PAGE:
Once we’ve accounted for consent, there’s still a lot to consider. Whether or not it is legal to create a VR experience isn’t a satisfactory qualifying criteria when it comes to safeguarding our audience.
The next thing we need to look at is whether it is safe and ethical to recreate someone in VR based on acceptance.
Experts have suggested that the South Korea experiment could be considered ethical if the mother had fully accepted that her daughter had passed away. I’m no grief counsellor, but Princeton neuroscientist Michael Graziano told Dell Technologies in December 2019: “Since you know the person is gone, you accept the virtual equivalent for what it is — a comforting vestige.”
With acceptance comes healing, so a VR experience of a deceased loved one is more likely to spark positive feelings of nostalgia rather than despair and grief while immersed in the reanimated memory. So, full acceptance is fundamental in order for viewers to safely engage in this type of VR experience. Graziano gave it his ethical seal of approval, stating that if acceptance is a prerequisite then “there is nothing wrong or unethical about it.”
So, what happens once the headset comes off?
We have an opportunity, as creators, to foster new, transgressive experiences that offer the impossible and bring to life worlds beyond our own. But we also have a responsibility to ensure that we consider our audience’s best interests beyond the virtual world.
That’s where aftercare needs to be appropriately signposted or facilitated if necessary.
All appropriate measures should be taken to put aftercare in place for potentially vulnerable audiences. Neurological studies show that our brains respond to VR experiences the same way they do to things we encounter in reality. This represents a huge threat to our industry if it’s overlooked. Participating in a sensitive VR creation can have traumatising effects on our psyche.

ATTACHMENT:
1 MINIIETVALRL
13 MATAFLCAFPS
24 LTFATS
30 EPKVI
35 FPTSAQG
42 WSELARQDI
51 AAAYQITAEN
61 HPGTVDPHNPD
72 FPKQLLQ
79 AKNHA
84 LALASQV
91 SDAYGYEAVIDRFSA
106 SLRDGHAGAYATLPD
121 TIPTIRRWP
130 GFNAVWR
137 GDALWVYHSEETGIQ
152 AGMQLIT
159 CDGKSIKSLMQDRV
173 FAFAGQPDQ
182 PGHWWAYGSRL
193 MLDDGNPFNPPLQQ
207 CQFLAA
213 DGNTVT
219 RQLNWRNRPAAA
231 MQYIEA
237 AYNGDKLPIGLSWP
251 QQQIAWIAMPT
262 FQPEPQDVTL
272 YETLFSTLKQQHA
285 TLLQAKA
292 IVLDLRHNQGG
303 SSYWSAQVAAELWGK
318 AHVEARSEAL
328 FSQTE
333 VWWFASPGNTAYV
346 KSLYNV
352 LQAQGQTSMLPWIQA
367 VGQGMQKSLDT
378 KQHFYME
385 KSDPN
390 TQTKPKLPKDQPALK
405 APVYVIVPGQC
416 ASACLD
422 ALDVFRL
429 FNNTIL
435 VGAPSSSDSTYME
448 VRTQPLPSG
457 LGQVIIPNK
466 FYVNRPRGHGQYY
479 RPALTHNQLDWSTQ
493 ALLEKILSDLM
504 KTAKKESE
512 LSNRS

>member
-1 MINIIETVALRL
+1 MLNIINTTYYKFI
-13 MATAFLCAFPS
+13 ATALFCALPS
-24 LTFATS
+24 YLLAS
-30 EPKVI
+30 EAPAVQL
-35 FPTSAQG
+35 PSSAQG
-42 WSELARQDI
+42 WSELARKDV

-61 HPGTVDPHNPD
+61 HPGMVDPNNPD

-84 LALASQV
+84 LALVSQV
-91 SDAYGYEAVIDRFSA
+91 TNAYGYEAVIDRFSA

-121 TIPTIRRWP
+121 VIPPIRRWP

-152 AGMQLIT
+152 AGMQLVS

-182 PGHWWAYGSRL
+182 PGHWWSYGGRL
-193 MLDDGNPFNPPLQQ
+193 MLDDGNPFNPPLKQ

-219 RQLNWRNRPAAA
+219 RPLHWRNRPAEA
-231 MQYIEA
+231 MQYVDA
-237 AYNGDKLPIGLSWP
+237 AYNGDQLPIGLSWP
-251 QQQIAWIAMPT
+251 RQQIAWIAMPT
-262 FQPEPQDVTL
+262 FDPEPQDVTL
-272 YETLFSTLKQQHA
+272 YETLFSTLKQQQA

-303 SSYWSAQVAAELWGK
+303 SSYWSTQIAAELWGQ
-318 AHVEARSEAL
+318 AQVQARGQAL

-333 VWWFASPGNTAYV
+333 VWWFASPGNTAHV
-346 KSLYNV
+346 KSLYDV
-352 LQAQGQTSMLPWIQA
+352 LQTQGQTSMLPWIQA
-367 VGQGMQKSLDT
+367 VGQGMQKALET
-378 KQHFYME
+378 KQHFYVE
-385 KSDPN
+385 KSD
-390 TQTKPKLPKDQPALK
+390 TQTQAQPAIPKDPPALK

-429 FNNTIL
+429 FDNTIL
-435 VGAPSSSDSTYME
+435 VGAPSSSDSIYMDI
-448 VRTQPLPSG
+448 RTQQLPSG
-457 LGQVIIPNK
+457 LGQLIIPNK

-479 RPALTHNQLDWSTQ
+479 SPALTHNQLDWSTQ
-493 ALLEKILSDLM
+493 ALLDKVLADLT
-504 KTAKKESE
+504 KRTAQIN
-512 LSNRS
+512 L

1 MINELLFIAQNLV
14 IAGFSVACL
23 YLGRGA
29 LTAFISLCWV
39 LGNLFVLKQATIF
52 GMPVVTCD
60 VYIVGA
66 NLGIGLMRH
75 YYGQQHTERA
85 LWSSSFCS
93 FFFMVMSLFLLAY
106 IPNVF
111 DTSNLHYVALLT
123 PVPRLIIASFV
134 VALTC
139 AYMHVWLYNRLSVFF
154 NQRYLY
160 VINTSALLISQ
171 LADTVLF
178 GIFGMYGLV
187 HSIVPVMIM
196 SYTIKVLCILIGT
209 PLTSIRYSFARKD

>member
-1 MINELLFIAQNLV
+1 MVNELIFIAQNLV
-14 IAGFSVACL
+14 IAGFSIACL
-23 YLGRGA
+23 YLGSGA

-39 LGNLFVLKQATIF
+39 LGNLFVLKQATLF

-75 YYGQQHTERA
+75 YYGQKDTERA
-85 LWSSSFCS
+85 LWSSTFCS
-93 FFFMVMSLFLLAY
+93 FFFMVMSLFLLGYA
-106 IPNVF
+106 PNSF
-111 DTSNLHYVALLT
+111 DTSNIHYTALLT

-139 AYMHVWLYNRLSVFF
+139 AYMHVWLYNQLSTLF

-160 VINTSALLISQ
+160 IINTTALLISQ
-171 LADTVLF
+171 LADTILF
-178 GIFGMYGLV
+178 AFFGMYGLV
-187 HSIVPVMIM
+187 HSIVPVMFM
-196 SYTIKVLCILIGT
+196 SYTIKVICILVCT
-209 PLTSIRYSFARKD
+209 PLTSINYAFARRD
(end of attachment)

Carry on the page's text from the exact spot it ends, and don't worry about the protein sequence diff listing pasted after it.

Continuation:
To avoid corporate negligence we need to make sure that a network of support is in place for anyone affected by our creations. This could include helplines, therapy sessions or time with grief counsellors.
As a final backstop for the VR industry, before diving head-first into storyboarding the next ‘I Met You,’ we should consider Jeff Goldblum.
That’s right, Jeff Goldblum. Decrying the skewed moral compasses of genetic scientists in all his unbuttoned-shirt glory in Jurassic Park, Jeff delivers this timeless maxim:
“Your scientists were so preoccupied with whether or not they could, they didn’t stop to think if they should.”
It’s going to be a continual temperature check on the state of the VR industry to keep asking ourselves, why are we doing this? And are we doing more harm than good? That pause for thought and self-regulation is the difference between harming our audience in the name of innovation, or building a better, more inclusive, interactive world.